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Planning for Successful Wound Healing After Hospital Discharge

From the desk of Dr Nancy Collins, PhD, RDN, LD, NWCC, FAND

Nutritional problems are easy to identify at the extremes of the condition. For example, the extremely underweight or overweight patient is easy to spot even for the layperson. However, a patient who appears to be normal weight may have just as many nutritional problems but may not receive the appropriate nutritional interventions post-discharge unless a nutritional screening is performed, and some pointed questions are asked about food habits.

As an example, think of optimal nutritional status as the equivalent of having an umbrella over your head when it is raining. If only one spoke of the umbrella is broken, you will probably remain dry. However, if many are damaged you will certainly get wet. The spokes of the umbrella are equivalent to factors which impact nutritional status. If one of the factors is broken, the patient’s nutritional status may only be mildly compromised. As more factors are compromised, the patient’s nutritional status begins a downward spiral that can interfere with recovery, wound healing, and independent living once discharged from the hospital.

For this reason, home caregivers and discharge planners must ask appropriate nutritional questions to be certain the patient has all he or she will need to continue wound healing post-discharge. The following are areas to focus on.

• Perform a nutritional screening for every patient. A simple and validated screening tool is easy to incorporate into an initial visit. One such tool is called Determine Your Nutritional Health, or more commonly the Determine Checklist. This screening tool highlights the factors that play a role in the determination of nutritional status. The ten questions fall into three major groups: economic status of the person, health status of the person, and food and psychosocial issues. When you identify a nutrition-related concern, include it in your documentation, notify the physician, and consult a registered dietitian nutritionist (RDN) if necessary.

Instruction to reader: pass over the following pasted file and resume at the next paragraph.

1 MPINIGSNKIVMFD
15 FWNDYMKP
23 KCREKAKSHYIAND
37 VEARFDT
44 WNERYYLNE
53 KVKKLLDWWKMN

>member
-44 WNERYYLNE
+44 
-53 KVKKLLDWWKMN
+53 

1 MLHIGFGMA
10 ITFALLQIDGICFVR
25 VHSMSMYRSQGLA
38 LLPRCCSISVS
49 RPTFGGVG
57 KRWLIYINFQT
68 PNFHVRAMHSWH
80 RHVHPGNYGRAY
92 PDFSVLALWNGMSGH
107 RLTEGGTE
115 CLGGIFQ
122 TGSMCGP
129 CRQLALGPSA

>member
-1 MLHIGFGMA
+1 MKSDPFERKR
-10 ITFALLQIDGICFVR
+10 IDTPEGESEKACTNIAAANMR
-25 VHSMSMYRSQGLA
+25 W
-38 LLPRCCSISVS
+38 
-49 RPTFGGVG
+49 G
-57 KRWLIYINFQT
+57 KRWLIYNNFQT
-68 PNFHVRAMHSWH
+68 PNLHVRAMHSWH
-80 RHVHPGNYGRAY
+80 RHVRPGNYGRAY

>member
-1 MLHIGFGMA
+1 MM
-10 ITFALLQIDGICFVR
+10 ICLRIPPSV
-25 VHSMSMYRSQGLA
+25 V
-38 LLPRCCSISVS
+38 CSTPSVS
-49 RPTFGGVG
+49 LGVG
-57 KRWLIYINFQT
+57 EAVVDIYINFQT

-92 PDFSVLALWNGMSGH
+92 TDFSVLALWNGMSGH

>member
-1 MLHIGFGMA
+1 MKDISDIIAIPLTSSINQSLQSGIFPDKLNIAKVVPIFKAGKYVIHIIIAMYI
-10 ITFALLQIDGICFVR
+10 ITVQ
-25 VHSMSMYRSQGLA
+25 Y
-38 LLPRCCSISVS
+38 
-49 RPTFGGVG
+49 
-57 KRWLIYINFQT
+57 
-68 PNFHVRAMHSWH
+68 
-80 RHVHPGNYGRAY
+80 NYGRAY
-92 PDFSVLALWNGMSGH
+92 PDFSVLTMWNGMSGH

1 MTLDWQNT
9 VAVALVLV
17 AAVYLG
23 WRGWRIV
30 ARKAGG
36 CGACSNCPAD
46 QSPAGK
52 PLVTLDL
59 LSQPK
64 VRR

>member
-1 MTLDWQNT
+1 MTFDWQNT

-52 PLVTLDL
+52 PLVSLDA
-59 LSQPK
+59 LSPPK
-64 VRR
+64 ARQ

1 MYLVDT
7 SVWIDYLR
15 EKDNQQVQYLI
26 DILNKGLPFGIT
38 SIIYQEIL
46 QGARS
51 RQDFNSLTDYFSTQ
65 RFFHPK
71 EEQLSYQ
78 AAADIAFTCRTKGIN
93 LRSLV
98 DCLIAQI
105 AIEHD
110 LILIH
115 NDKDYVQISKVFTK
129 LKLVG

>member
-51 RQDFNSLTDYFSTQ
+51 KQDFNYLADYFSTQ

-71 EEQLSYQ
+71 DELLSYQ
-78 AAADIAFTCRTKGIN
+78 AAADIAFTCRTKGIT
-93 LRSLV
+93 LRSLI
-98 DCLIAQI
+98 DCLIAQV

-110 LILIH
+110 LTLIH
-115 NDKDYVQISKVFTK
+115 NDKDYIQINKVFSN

• Ask questions about the economic status of your patient, especially in the current inflationary times. Most government food programs assist people who live at less than 130% of the poverty level. However, it is not one set number. It depends on the state, and how many people live in the household. If food insecurity is a problem, connect your patient with food banks and assistance programs. Wound healing requires adequate energy (also known as calories) and protein daily.

• Although unintended weight change is not a specific disease or condition, it is a good barometer that something is wrong. Obtaining an accurate measure of body weight at regular intervals is paramount so that trends can be identified in a timely fashion. Try to weigh the patient wearing the same type of clothing each visit and about the same time of day for consistency.

• Be knowledgeable of grocery stores or food markets in the local area where patients may shop. Include questions about shopping and food preparation in your conversations with your client. Peek in the refrigerator to see what they have on hand.

• Don’t accept pat answers about food and mealtimes. Just because one meal was good, doesn’t mean the rest of the meals were equally stellar. Remember, patients tell you what you want to hear. It is often the probing follow-up questions that get down to what you really want to know.

• Suggest nutritional supplements to fill in nutritional gaps. Medtrition offers something to meet everyone’s special needs. For wound healing, Expedite provides targeted ingredients including the collagen peptides Prolyl-Hydroxyproline (PO) and Hydroxyprolyl Glycine (OG) in either a 2-oz liquid or a 2-oz gelled cup. Gelatein protein supplements are 4-oz gelled cups and are easily served between meals as a tasty dessert. ProSource liquid protein supplements are another option to help patients meet protein needs in a small 1-oz serving especially good for patients with small appetites or volume concerns. These products can be conveniently ordered for home use on Amazon or directly from Medtrition at

By knowing the factors or spokes of sound nutrition in your patients, you can assess your patient’s ability to improve their nutritional health after hospital discharge. Early identification of the broken spokes and then creating care plans to strengthen them will help your patient have the best chance of a successful recovery and wound healing through the transition from hospital to home.

A copy of the Determine Checklist can be downloaded at

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